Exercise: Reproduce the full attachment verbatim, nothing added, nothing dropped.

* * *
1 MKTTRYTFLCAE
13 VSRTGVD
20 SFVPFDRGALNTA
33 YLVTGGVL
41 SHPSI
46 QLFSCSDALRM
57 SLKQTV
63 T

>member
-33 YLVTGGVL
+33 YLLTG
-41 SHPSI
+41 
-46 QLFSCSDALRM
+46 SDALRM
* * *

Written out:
1 MKTTRYTFLCAE
13 VSRTGVD
20 SFVPFDRGALNTA
33 YLVTGGVL
41 SHPSI
46 QLFSCSDALRM
57 SLKQTV
63 T

>member
-33 YLVTGGVL
+33 YLLTG
-41 SHPSI
+41 
-46 QLFSCSDALRM
+46 SDALRM